Léim ar aghaidh chuig an bpríomhábhar

Dáil Éireann díospóireacht -
Tuesday, 24 Feb 1981

Vol. 327 No. 1

Ceisteanna—Questions. Oral Answers. - Tax Avoidance Measures.


asked the Minister for Finance whether he is satisfied that the tax avoidance measures in connection with leasing by the associated banks is not leading to excessive revenue losses to the Exchequer.


asked the Minister for Finance the estimated revenue loss for the most recent financial year of the leasing arrangements between businesses and the banks.

With the permission of the Ceann Comhairle I propose to take Questions Nos. 15 and 16 together.

I am aware that the availability to industry of low-cost leasing of plant and machinery from the associated banks, as well as other financial institutions, results in a reduction in the amount of current revenue payable by those institutions to the Exchequer. This is because of the passing on to the banks and other institutions of accelerated tax capital allowances.

These institutions play an important role in providing for the requirements of Irish industry. Accordingly, in considering the question of the effect of low-cost financing arrangements on the tax yield from financial institutions, account needs to be taken of the benefits accruing to industry from those arrangements. The Commission on Taxation have been asked as a matter of urgency to examine this and I await their considered views.

There are no precise estimates available of the revenue loss as a consequence of leasing arrangements between businesses and the banks generally. The amount of revenue in question is estimated in broad terms to be of the order of £40 million.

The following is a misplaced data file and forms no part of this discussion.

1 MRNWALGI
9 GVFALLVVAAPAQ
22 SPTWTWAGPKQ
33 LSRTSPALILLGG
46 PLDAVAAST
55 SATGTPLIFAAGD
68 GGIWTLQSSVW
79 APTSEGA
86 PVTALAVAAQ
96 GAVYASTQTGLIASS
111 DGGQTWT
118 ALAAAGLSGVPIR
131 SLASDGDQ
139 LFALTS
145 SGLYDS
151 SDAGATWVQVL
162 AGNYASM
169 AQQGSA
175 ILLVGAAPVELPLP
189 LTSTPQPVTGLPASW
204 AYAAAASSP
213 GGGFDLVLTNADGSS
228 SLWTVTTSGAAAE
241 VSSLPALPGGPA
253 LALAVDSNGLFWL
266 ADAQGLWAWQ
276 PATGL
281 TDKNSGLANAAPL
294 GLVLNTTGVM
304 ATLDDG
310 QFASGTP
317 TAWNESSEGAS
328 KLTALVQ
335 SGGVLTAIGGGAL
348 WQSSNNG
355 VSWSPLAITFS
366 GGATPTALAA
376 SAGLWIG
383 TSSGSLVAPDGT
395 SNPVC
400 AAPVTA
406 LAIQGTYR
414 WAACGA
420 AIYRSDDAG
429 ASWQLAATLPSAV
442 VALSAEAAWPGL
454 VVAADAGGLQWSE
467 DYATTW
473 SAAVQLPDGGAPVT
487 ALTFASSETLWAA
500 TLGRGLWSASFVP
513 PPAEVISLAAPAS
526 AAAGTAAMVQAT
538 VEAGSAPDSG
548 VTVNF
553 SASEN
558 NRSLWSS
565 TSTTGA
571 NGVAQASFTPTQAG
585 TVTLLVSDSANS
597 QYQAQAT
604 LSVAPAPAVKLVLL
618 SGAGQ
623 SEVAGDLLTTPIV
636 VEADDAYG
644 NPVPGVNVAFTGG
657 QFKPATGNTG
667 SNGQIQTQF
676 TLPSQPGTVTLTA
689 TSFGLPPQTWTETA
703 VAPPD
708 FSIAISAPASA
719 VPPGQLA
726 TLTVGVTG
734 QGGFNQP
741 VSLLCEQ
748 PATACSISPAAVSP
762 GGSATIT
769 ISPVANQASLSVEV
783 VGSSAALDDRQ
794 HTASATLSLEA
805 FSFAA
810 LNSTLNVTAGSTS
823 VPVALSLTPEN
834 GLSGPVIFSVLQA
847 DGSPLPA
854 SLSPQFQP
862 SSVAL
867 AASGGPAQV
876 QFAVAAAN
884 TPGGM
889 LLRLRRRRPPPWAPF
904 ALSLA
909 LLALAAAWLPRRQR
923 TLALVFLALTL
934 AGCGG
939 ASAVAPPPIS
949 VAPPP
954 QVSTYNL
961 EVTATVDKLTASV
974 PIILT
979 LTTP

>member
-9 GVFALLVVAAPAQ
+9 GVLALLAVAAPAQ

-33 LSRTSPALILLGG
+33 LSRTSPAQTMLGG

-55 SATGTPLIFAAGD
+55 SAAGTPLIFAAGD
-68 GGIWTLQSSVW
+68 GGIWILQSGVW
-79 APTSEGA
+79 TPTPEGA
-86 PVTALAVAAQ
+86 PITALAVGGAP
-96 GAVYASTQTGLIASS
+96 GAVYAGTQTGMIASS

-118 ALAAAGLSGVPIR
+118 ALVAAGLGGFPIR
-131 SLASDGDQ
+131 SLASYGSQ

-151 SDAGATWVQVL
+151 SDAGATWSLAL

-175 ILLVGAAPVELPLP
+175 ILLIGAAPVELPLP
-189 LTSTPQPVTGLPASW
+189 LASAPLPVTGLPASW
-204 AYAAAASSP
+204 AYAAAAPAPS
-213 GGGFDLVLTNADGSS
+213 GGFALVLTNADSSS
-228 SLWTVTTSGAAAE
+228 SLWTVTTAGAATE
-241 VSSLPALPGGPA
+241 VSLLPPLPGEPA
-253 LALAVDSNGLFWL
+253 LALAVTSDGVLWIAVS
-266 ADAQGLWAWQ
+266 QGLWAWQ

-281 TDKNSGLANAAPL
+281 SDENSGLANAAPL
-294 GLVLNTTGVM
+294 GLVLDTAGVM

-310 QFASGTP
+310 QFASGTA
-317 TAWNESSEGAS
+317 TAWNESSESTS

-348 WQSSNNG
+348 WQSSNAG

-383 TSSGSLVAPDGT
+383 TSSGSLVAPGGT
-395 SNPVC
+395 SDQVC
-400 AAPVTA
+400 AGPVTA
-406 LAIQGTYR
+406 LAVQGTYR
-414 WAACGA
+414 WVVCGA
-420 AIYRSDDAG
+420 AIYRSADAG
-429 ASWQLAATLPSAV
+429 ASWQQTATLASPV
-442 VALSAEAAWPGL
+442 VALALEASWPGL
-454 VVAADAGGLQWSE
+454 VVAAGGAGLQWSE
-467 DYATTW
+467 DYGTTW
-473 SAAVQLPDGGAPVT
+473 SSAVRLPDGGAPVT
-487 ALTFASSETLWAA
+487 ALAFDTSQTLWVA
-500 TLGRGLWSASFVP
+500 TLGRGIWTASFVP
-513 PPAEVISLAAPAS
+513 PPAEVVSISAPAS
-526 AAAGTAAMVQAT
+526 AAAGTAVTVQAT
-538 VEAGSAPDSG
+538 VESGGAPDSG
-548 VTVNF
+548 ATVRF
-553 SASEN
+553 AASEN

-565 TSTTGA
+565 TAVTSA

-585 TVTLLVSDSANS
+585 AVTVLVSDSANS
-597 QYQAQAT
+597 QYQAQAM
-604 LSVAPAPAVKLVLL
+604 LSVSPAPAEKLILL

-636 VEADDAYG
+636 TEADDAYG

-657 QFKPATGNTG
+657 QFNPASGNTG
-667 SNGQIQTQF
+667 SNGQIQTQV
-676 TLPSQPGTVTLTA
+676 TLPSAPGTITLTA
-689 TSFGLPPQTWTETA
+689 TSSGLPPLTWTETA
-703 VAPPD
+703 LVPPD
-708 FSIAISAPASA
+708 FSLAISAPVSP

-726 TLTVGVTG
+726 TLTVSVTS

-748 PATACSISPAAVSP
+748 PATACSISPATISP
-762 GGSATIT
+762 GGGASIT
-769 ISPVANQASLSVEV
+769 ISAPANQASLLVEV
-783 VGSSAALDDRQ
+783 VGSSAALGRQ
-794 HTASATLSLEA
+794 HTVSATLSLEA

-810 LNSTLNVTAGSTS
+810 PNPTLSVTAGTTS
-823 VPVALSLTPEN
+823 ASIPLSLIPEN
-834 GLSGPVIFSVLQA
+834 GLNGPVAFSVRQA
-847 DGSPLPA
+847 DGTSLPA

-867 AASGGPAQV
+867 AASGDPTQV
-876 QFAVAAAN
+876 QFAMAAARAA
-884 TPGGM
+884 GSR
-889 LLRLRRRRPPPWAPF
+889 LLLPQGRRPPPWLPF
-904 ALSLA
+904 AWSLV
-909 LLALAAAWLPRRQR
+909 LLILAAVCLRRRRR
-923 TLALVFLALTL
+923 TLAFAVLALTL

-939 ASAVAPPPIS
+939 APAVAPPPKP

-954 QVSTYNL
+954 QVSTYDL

I would be the first to accept the Minister's assurance that it is a job creation device. Is it not a fact that this is a tax evasion loophole through which the banks' profits are greatly increased? Is it not imperative, even if only in fairness to the unfortunate PAYE people, that this loophole should be closed? Would the Minister not agree?

Concern has been expressed by a number of Deputies about this matter. I can assure the Deputy that the Commission on Taxation have been asked as a matter of urgency to examine it and, when they report to the Minister, action will be taken very quickly.

I have here a figure of £146 million. Would that be a reasonable figure? It has been given by a person for whom I have a certain amount of regard.

The figure I have is £40 million.

Would the Minister ask the Commission on Taxation to investigate whether this form of capital subsidy works to the detriment of labour in manufacturing industry, whether it makes capital more attractive and labour less attractive?

I will ask the commission.

The Minister has told us he has asked the commission to look into this as a matter of urgency. When did he ask?

I have not got the information.

Was it in the last few days, weeks or months?

I just do not know.

Will the Minister be able to give me the information?

Will the Minister say if it is Government policy to encourage leasing arrangements or venture capital—

The position is as I have outlined. The Government have asked the commission to examine the subject matter of the question. There are, of course, certain benefits which accrue to industry. The Deputy will be aware that, in reply to an article the banks have issued their own views. The Commission on Taxation have been asked and we will see how the position will develop.